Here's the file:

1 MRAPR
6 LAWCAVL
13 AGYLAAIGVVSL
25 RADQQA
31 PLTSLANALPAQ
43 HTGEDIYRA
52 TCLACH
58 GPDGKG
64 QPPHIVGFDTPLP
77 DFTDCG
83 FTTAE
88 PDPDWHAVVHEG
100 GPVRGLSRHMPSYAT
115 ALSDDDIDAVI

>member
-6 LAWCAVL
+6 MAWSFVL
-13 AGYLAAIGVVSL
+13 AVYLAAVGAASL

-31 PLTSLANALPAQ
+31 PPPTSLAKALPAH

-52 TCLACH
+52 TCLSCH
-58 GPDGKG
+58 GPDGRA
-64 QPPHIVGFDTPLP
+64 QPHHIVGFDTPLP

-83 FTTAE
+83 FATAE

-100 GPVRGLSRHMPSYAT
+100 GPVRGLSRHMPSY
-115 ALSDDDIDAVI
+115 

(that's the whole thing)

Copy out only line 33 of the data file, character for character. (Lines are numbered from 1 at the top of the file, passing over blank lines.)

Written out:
+115 